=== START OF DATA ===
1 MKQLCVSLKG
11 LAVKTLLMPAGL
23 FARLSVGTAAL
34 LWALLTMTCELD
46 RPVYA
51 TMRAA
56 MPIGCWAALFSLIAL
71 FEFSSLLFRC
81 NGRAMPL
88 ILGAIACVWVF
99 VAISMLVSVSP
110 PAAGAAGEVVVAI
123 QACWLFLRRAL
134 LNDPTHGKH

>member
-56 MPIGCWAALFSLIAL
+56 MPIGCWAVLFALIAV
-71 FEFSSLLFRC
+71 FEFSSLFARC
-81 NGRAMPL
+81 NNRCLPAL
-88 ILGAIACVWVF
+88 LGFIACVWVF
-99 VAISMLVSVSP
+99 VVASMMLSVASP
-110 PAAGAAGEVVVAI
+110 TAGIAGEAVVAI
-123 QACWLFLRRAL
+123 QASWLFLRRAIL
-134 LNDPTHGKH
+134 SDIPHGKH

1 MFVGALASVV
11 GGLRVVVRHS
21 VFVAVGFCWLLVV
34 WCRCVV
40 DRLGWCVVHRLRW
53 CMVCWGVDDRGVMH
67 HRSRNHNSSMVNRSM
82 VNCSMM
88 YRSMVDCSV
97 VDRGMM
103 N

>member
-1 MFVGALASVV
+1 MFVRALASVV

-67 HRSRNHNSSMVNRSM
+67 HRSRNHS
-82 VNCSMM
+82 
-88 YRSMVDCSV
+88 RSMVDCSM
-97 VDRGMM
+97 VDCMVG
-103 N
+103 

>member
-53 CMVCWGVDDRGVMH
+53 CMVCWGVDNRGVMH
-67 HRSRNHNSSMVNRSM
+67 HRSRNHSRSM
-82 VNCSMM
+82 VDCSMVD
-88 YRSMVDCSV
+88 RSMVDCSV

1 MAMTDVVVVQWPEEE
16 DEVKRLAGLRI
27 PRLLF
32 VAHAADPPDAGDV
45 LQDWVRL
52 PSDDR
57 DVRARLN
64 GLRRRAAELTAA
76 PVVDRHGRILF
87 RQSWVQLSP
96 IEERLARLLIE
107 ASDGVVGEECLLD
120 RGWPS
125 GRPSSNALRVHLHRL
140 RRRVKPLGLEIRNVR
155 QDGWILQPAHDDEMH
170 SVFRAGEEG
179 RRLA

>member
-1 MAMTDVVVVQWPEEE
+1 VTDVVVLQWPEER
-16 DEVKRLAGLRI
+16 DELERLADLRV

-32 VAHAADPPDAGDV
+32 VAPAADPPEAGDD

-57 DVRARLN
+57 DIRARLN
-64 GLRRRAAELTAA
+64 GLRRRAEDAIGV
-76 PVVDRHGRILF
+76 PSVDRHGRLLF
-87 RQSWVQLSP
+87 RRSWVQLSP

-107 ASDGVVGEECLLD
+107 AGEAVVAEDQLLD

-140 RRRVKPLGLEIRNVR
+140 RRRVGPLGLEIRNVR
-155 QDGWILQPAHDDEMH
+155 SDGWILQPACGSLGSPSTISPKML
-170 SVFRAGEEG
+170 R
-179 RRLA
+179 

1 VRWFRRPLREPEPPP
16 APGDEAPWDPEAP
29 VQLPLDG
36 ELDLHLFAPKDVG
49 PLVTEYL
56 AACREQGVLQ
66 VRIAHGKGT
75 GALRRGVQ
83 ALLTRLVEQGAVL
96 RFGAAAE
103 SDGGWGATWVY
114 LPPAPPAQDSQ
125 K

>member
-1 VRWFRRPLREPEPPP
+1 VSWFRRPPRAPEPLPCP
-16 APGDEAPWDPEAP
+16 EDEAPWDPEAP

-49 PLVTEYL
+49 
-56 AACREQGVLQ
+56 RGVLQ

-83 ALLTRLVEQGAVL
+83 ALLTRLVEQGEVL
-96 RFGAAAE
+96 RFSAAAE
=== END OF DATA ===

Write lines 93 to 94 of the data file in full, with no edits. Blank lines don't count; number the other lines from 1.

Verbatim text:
+64 GLRRRAEDAIGV
-76 PVVDRHGRILF